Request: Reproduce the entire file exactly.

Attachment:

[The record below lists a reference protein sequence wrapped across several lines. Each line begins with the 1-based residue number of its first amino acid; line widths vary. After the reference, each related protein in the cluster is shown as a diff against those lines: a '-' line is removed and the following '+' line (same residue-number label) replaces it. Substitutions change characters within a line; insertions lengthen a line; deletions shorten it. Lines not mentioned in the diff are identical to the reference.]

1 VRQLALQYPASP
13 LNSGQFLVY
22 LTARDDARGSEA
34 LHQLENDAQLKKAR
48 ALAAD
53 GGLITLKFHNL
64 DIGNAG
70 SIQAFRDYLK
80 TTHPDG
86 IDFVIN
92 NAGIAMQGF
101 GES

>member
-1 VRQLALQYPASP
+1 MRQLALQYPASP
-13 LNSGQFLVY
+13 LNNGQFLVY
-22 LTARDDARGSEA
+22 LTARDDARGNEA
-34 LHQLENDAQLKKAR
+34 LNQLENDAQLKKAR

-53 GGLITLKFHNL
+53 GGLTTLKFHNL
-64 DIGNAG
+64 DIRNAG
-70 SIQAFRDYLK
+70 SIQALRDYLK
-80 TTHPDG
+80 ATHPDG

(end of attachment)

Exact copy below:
[The record below lists a reference protein sequence wrapped across several lines. Each line begins with the 1-based residue number of its first amino acid; line widths vary. After the reference, each related protein in the cluster is shown as a diff against those lines: a '-' line is removed and the following '+' line (same residue-number label) replaces it. Substitutions change characters within a line; insertions lengthen a line; deletions shorten it. Lines not mentioned in the diff are identical to the reference.]

1 VRQLALQYPASP
13 LNSGQFLVY
22 LTARDDARGSEA
34 LHQLENDAQLKKAR
48 ALAAD
53 GGLITLKFHNL
64 DIGNAG
70 SIQAFRDYLK
80 TTHPDG
86 IDFVIN
92 NAGIAMQGF
101 GES

>member
-1 VRQLALQYPASP
+1 MRQLALQYPASP
-13 LNSGQFLVY
+13 LNNGQFLVY
-22 LTARDDARGSEA
+22 LTARDDARGNEA
-34 LHQLENDAQLKKAR
+34 LNQLENDAQLKKAR

-53 GGLITLKFHNL
+53 GGLTTLKFHNL
-64 DIGNAG
+64 DIRNAG
-70 SIQAFRDYLK
+70 SIQALRDYLK
-80 TTHPDG
+80 ATHPDG